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Chamonix, resort to ski or not to ski

Luxury & Lifestyle 23-02-2018

Nima Suchak visits the home of the first winter Olympics

Chances are that if you’re in Chamonix, it’s to ski. Winter sports in Chamonix are what you are likely to find on a bucket list. It is a place for a challenge…a thrill…not for beginners, nor the faint hearted. The French town hosted the first Winter Olympics in 1924 and is home to some of the most challenging terrains in the world, including Mont Blanc, Western Europe’s highest peak. This is the place where ski instructors and mountain guides come to qualify, and skiers come to claim a rightful feather in their wool-lined ski hat.

Beneath the looming cliffs and glaciers, the town of Chamonix holds charm for many reasons other than winter sports. Old buildings and cobbled streets overhanging the River Arve add to a quaint and inviting atmosphere where tourists and locals mingle. The centre is traffic-free, which makes it a breeze to stroll around, take in the sights, and explore the luxury stores, patisseries and independent shops.

I was interested to learn that the French resort was originally only ever popular in the summer as a mountaineering destination particularly for the challenge of conquering the infamous Mont Blanc summit. The association with skiing only developed after the Winter Olympics in 1924.

We visited in the middle of December, and stayed at the stylish Les Rives D’Argentiere, a hamlet of luxury 5* chalets. Temperatures were typically -12, which didn’t feel as harsh as that sounds. The snowfall—however—was abundant. It snowed all night—around 40cms, and glistened all day.  I was told it was the most snow that Chamonix had experienced in December for more than a decade. Sitting in a private hot tub, surrounded by the white stuff, was exhilarating to say the least.

Whether you want a break from the slopes, or prefer not to ski at all, there is lots to do. Excursions range from husky sledding, a trip to thermal spas, or even a helicopter tour!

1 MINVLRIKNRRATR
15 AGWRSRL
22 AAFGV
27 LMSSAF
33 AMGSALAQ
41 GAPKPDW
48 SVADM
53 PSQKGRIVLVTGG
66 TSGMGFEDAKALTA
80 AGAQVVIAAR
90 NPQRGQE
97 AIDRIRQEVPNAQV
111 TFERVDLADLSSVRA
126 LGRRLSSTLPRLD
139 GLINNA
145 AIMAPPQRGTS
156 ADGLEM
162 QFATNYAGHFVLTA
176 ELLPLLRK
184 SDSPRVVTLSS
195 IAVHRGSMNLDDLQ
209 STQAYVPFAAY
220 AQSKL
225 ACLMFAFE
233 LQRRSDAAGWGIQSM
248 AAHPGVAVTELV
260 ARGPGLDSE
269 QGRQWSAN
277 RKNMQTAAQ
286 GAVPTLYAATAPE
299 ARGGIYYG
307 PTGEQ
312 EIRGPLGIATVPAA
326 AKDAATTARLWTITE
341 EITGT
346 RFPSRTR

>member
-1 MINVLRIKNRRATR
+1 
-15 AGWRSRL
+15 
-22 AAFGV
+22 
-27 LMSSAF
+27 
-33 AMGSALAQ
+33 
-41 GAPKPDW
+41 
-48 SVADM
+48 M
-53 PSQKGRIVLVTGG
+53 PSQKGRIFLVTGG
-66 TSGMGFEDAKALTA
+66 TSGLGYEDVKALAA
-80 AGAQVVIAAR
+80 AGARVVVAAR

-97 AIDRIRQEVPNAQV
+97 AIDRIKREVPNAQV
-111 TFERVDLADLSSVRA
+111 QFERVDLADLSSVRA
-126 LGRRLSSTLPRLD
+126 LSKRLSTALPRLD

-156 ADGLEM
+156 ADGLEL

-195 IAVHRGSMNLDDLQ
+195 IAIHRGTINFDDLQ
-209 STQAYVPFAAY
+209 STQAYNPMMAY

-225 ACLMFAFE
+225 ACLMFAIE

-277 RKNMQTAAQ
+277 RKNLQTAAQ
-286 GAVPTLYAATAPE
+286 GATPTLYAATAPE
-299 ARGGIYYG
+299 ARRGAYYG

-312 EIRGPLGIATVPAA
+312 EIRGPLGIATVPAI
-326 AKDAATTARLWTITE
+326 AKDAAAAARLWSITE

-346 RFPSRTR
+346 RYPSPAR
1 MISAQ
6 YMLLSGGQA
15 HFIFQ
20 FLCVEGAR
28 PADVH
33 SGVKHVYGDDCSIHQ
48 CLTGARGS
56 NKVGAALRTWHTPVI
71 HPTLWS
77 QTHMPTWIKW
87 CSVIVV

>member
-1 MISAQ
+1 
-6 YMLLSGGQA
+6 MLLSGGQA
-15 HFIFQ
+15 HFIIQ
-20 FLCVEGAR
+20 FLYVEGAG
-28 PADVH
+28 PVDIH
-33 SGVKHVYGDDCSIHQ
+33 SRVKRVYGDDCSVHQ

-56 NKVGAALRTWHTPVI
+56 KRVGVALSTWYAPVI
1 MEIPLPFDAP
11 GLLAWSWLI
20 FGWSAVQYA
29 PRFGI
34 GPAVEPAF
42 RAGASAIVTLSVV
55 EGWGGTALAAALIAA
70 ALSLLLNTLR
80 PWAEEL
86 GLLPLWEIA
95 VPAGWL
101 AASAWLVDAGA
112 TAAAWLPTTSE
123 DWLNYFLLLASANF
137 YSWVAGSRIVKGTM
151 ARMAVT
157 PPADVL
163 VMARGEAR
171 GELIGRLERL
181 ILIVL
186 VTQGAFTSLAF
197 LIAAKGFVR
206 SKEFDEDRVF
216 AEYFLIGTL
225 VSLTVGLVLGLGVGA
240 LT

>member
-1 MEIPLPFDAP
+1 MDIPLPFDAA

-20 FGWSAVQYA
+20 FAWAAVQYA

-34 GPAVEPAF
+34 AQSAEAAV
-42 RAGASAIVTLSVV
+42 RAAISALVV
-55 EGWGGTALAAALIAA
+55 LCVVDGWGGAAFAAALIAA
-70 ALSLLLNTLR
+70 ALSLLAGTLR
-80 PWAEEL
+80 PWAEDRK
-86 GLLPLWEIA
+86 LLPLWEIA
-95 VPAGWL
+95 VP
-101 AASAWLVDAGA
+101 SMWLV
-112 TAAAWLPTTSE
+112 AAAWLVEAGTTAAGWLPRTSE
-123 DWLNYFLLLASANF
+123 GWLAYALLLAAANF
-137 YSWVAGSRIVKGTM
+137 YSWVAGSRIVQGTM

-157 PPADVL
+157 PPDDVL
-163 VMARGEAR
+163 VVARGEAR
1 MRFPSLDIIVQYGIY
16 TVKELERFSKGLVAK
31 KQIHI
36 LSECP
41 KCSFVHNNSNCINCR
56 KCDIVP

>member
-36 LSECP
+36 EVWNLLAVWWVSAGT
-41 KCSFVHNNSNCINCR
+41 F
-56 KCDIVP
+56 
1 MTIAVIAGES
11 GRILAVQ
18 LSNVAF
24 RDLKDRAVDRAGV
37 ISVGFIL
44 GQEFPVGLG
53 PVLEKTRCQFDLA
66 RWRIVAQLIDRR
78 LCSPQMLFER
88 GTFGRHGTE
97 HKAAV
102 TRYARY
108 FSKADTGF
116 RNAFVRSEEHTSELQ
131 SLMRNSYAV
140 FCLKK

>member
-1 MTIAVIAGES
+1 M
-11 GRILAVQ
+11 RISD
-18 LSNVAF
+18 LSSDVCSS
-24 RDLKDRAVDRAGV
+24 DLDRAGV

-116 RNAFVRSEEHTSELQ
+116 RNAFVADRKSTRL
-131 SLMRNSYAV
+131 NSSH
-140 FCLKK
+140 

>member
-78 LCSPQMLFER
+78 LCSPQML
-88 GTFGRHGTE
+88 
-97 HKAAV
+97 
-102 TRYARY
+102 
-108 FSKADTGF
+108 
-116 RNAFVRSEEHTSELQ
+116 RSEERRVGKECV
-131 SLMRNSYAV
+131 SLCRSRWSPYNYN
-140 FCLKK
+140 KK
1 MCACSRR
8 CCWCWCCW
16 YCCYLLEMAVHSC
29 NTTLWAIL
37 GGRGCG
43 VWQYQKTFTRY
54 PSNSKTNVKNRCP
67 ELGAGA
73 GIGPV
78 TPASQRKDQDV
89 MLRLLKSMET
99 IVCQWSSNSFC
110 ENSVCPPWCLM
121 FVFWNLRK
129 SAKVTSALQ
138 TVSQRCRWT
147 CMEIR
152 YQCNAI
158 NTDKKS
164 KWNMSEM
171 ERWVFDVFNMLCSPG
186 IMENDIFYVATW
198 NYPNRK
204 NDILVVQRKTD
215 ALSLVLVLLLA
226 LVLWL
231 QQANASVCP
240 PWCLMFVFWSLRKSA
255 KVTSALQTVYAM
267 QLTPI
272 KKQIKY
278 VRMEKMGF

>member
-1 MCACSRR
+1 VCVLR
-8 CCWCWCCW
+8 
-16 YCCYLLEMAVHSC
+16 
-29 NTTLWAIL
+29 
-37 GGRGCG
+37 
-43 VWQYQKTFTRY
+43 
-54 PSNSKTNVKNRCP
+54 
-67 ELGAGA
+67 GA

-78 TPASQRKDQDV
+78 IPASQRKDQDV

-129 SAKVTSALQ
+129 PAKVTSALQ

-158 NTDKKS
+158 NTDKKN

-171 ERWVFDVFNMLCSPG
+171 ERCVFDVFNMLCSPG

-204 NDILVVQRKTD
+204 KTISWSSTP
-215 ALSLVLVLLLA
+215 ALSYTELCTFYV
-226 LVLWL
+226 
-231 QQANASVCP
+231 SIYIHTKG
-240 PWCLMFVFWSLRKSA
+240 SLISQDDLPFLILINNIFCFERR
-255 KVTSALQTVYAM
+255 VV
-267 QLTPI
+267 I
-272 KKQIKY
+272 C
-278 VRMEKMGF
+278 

We visited Mer de Glace (Sea of Ice), the largest glacier in France. Once there, you can take some smashing Instagram worthy pictures of the stunning sights, explore the crystal cave, or enjoy a drink in the cafe with panoramic views.  Mer de Glace can be reached by a funicular from Chamonix, an experience which only adds to the anticipation.

The most famous ‘must-see’ in Chamonix is a trip to Aiguille du Midi, the 3842m peak of Mont Blanc. The cable car will take you to as close as you can get to the summit of Mont-Blanc without hiking or climbing.

Our base at Les Rives D’Argentiere is surrounded by stunning, uninterrupted views. Though it might seem as if you are totally isolated, you’re only a five-minute walk to Les Grands Montets ski station, a stone’s throw from local shops, the train station, and only a few minutes’ drive from the centre of Chamonix. The appeal for me was that while the chalets can accommodate up to 12 people, larger groups, or groups of families can hire the entire hamlet for up to 50 people, making it a beautiful and convenient getaway for a special occasion. The chalets are uniquely connected through an underground walk way which offers a sense of simultaneous exclusivity for small groups and connection for large groups. There is ample space for large groups to gather for parties and dining, whether you choose self-catered or catered packages.

On-site there is a fitness suite, cinema room with bar, a relaxation area, massage rooms, library, children’s games room and wine cellar. For even more R&R, there is a heated swimming pool, sauna and hammam. Making the most of the wellbeing on offer, we took advantage of early morning yoga and apres ski restorative massage by the local Equlibrium Massage company.

Getting there: Chamonix is easily accessible from a number of airports however the easiest is to travel to Geneva from the UK. Easyjet fly from London Gatwick, Luton or Stanstead; Swiss Air fly from London City or London Heathrow and British Airways fly from Heathrow. Milan airport is also an option.

Prices at Les Rives d’Argentière start from £6,000 per week off season, up to £13.5k per week in peak time – both based on one of the chalets, fully catered (exc flights, ski passes, additional activities etc).

For further information on Chamonix, visit:

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